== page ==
Sir Alex used to really take notice of things like that. He was very big on body language, looking out for whether a young player would drop his head when he lost the ball or go after it, to try and win it back.


‘It doesn’t matter if it’s Wayne Rooney or a reserves player,’ he said. ‘If you need to two-foot someone in training, you do it.’


I’d like to think that I picked up a lot of good habits during my four years at the club. I didn’t play much first team football but I’m really proud of that time in my career.


I became the first Belgian footballer to play for United. Making my debut on the last day of the 2008/09 season against Hull was an experience I’ll never forget.


There’s one thing that I never got to do, though.


I never managed to get a two-footer in on Rooney.


He was far too good for that.





I left Manchester United in 2012 to join Leicester City, who were still playing in the Championship at that point. It felt great to be starting every week for a team that was pushing hard for promotion to the Premier League.


In the end, we missed out on reaching the playoff final at Wembley by the smallest of margins. Watford beat us in the semi, after one of the most incredible finishes to a match that you will ever see.


After winning the first leg 1-0, we found ourselves down 2-1 in the 96th minute of the second leg at Vicarage Road. We were preparing for extra time when Anthony Knockaert went down in the box and the referee pointed to the spot.


It was a bad call, but we would have taken it.


Anthony stepped up to take the penalty that could have put us straight into the final at Wembley. He kicked it low and hard at the centre of the goal. And then it all went bad.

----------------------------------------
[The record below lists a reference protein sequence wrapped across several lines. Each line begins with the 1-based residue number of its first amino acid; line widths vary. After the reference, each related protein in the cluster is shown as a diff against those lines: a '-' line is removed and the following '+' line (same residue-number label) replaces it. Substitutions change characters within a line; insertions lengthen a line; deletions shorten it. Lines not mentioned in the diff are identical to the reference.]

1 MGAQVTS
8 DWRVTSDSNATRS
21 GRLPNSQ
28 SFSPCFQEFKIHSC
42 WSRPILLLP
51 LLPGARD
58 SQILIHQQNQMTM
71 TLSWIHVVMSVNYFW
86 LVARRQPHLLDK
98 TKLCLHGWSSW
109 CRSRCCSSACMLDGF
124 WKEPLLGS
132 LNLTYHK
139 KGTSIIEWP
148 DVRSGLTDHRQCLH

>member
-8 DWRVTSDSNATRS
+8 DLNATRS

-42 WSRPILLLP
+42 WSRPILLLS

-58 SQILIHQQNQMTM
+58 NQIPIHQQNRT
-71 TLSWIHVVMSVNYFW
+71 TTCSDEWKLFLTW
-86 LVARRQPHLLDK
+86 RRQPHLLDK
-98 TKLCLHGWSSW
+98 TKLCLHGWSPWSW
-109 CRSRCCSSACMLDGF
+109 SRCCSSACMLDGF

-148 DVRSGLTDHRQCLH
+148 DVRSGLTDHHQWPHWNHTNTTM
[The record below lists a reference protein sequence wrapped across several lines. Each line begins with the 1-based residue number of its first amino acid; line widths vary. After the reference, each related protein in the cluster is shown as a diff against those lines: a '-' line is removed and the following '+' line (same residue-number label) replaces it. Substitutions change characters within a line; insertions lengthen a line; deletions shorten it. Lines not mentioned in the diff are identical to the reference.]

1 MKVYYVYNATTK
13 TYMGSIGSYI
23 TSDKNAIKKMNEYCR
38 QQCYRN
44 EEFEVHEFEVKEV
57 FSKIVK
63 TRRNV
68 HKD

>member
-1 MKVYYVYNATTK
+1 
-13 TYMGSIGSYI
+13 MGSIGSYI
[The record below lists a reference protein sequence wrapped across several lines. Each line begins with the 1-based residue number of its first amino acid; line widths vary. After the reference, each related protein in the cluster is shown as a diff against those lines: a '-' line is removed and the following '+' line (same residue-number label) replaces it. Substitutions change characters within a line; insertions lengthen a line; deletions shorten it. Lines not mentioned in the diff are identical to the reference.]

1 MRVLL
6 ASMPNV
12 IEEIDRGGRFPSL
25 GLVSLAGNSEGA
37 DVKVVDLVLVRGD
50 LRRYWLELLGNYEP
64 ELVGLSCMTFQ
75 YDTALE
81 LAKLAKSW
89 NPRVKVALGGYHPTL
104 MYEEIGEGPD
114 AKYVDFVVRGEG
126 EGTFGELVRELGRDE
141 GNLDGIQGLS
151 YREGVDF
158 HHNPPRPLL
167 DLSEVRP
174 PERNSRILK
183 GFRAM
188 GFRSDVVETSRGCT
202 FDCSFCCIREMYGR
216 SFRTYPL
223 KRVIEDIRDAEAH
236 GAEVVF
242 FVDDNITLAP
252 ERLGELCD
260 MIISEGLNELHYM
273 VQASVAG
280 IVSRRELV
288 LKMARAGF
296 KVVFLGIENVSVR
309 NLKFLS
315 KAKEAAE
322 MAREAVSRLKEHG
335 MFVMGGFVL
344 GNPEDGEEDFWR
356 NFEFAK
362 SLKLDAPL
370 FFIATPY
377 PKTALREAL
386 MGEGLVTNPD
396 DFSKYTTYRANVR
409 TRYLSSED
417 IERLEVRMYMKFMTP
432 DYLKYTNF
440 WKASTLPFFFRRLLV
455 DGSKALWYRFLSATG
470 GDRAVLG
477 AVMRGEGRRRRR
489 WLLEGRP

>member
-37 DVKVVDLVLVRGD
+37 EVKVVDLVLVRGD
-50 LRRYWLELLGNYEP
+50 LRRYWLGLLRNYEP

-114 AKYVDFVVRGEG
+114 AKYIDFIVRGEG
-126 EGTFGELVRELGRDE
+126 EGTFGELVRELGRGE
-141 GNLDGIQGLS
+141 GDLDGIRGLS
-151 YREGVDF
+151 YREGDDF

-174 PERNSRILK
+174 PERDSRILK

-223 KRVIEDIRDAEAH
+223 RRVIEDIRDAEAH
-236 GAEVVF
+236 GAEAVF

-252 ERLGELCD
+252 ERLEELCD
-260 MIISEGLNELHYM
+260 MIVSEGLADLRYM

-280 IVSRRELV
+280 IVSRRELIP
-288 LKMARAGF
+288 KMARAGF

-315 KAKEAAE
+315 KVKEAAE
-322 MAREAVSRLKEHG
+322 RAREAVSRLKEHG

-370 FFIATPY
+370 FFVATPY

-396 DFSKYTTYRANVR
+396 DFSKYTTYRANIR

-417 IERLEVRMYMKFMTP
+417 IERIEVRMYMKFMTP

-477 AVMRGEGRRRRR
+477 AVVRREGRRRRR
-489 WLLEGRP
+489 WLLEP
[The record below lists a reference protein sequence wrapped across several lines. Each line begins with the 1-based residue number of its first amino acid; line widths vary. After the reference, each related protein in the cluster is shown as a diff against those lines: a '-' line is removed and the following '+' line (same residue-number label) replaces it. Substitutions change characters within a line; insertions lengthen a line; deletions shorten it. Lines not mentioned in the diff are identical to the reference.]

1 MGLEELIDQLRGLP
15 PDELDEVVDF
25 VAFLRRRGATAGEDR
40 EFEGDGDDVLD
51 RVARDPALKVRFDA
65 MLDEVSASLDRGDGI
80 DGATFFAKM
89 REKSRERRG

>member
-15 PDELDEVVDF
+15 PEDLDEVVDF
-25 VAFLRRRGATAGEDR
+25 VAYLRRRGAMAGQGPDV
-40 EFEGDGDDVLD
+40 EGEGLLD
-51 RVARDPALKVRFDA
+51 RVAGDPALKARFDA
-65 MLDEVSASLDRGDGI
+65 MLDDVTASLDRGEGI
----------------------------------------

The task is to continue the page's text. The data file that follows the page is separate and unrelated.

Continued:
The Watford keeper, Manuel Almunia, pulled off an amazing double save. He stopped the first shot with his legs as he dived away and then blocked the follow-up.


One of their players launched the ball up the field and all of a sudden Watford were on the counter and we were outnumbered.


We’d switched off.

The ball was crossed into the box and headed down by one of their players. It fell perfectly for their striker Troy Deeney. He hit it first time on the volley and I’ve never seen a ball move that fast. I couldn’t even see it before it flew past my head and into the back of the net.


Then, it was pandemonium.


Deeney was going crazy, jumping into the stands. The Watford fans were pouring onto the pitch, as if the final whistle had been blown. And in amongst all that chaos, us Leicester players were still out on the pitch, surrounded by fans celebrating in yellow, wishing the ground would just swallow us up.


After a game like that, you’re emotionally drained just as much as physically. When we got to the sheds, no one said a thing for half an hour. Then we brought it in, looked each other in the eye and decided that we never wanted to feel that way ever again.


We made a promise to each other that we’d take the next season by storm, win the whole thing and get promotion to the Premier League.


And that’s exactly what we did.